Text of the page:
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Syria, Israel Said to be Near Agreement to Reopen Talks on Golan Heights

March 14, 1995

DAMASCUS, Syria (AP) _ Secretary of State Warren Christopher today held back-to-back talks with Israeli Prime Minister Yitzhak Rabin and Syrian President Hafez Assad, hoping to announce direct negotiations between the two countries and a narrowing of differences over the Golan Heights.

First, in Jerusalem, over breakfast at Rabin’s home, Christopher reviewed with the Israeli leader Syria’s latest stand on the kind of security measures that would be installed if Israel withdrew from the strategic border territory.

Then, Christopher flew here and met with Assad for two hours. Reporters were told to expect an announcement, but then told any statement had been delayed. ``We may have jumped the gun a little bit,″ said a U.S. official, who asked not to be identified.

Christopher, meanwhile, spoke by telephone from his hotel room with Syrian Foreign Minister Farouk Sharaa and then went to the foreign ministry to see him.

A U.S. official, who spoke on condition of anonymity, said earlier that Assad was inclined to reopen the negotiations with Israel that Syria broke off three months ago.

But in Jerusalem, Rabin told a parliament committee today there had been ``almost no change″ in Israel’s position regarding an agreement with Syria, and the key building blocks for peace were still missing.

The Israel-Syria talks broke down in December with Israeli and Syrian military chiefs negotiating security arrangements for the Golan Heights in the expectation Rabin would agree to at least a partial pullback.

There were numerous reports in the Israeli media that new talks between the two countries at the ambassador and chief of staff level are likely as a result of the latest Christopher shuttle.

In Jerusalem, Israel’s chief negotiator with Syria said U.S.-directed talks with Damascus were ``much more serious and cover a larger area″ than previously. Itamar Rabinovich, who is also Israel’s ambassador to Washington, spoke to reporters after Christopher’s meeting with Rabin.

Israeli Deputy Foreign Minister Yossi Beilin told army radio that once serious negotiations were resumed, an agreement could be reached within months.

``Both sides know more or less what the settlement is .. if they want peace with us, I don’t think we need a lot of time to reach agreements,″ Beilin said.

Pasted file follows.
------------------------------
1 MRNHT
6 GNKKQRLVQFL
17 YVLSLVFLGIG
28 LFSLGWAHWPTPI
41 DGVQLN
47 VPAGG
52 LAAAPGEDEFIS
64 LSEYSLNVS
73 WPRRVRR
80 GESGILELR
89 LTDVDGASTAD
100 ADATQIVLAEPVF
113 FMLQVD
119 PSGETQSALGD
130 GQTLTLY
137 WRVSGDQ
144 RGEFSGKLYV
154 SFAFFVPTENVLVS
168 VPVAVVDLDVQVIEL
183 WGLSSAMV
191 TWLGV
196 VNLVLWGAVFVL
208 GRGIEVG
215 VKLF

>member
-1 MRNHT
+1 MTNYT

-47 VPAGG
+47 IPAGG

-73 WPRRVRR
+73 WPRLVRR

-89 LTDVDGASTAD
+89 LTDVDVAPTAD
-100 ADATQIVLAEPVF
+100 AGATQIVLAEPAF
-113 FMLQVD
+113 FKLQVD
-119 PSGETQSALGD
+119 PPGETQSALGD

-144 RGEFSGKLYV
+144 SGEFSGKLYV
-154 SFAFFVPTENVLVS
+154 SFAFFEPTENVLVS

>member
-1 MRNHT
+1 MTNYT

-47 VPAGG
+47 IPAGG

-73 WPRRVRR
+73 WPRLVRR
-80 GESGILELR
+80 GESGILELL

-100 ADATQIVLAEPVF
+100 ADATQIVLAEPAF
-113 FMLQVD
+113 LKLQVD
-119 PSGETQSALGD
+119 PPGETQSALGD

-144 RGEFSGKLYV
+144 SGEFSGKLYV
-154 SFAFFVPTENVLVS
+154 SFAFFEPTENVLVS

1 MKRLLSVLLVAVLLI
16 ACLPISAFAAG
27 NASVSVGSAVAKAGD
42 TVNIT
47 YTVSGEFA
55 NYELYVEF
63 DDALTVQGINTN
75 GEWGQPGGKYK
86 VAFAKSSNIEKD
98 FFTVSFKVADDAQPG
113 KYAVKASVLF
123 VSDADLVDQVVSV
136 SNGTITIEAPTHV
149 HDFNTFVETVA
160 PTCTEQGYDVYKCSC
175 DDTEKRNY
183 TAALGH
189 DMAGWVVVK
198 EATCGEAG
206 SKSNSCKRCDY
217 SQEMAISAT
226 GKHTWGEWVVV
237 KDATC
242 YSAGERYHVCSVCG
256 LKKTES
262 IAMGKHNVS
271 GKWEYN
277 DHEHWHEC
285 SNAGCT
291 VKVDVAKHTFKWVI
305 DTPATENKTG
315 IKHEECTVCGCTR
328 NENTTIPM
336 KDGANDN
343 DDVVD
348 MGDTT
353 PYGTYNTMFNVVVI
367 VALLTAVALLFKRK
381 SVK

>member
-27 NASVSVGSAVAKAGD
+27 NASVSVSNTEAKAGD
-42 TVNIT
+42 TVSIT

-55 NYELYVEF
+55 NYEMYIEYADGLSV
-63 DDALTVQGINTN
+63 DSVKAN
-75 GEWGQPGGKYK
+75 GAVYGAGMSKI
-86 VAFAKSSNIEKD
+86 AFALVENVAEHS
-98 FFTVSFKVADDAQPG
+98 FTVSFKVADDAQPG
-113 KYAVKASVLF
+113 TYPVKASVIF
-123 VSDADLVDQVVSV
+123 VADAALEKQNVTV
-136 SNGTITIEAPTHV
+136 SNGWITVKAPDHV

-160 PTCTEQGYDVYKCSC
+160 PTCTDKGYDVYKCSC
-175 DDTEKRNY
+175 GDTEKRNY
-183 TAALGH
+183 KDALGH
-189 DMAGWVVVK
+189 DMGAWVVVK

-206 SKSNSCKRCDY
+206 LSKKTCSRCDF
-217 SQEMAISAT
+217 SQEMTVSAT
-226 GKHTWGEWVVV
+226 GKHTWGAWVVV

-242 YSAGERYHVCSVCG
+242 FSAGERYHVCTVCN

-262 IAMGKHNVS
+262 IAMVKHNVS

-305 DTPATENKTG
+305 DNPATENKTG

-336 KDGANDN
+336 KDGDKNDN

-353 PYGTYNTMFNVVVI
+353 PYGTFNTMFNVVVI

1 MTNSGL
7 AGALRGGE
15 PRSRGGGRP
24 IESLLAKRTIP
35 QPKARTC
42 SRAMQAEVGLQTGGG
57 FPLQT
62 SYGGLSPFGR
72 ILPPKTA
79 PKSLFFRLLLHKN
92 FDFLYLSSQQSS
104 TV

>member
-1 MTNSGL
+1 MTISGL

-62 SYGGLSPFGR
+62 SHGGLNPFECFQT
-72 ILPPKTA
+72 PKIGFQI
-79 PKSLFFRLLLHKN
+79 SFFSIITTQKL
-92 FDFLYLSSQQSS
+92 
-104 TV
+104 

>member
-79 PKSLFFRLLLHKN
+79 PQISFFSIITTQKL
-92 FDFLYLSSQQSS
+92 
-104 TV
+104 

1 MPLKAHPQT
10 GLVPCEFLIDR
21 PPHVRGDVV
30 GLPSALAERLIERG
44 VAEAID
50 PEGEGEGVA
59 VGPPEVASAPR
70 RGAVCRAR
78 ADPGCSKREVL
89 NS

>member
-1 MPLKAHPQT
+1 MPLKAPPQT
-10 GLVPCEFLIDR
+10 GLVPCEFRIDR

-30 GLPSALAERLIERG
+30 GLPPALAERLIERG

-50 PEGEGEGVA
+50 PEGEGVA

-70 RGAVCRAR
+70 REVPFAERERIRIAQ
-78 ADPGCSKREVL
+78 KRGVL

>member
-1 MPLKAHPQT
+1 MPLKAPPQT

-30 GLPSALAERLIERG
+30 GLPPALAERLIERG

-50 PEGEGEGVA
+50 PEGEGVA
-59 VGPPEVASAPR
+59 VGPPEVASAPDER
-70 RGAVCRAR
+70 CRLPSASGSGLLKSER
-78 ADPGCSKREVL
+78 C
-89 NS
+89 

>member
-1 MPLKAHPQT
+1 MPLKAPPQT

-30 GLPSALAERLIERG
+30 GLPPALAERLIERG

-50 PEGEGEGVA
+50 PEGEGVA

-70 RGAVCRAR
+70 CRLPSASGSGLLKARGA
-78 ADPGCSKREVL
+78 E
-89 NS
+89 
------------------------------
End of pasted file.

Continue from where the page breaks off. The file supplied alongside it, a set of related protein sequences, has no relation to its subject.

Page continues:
The secretary of state spent five hours with Assad on Monday discussing security arrangements for the Golan Heights if Israel does surrender territory.

Possible measures include demilitarized zones, limitations on Israeli and Syrian troop deployments in other zones and listening posts and an early warning system to signal a surprise attack.

The Clinton administration already has said any settlement should be based on land for peace _ Israel giving up territory in exchange for Arab recognition.

Israel took that approach in concluding peace treaties with Egypt in 1979 and Jordan last year.

When Israeli and Syrian diplomats last talked face to face in Washington the military chiefs of staff participated. In Damascus on Monday, Christopher sent his military aide, Gen. Daniel W. Christman, to the Golan Heights from Damascus for an assessment of the security situation.

U.S. military attaches at the American Embassy in Syria have made a dozen trips there, but Christman was the highest ranking officer to go there.

Israel seized the Golan Heights in the 1967 Six-Day War after years of constant shelling of Israeli villages from the commanding plateau. There is strong sentiment among the Israeli public not to relinquish the territory.

Reopening talks between Israel and Syria would crown an eight-day trip that has clearly tired the 69-year-old Christopher. Speculation in Washington that he would resign was dismissed as unfounded.

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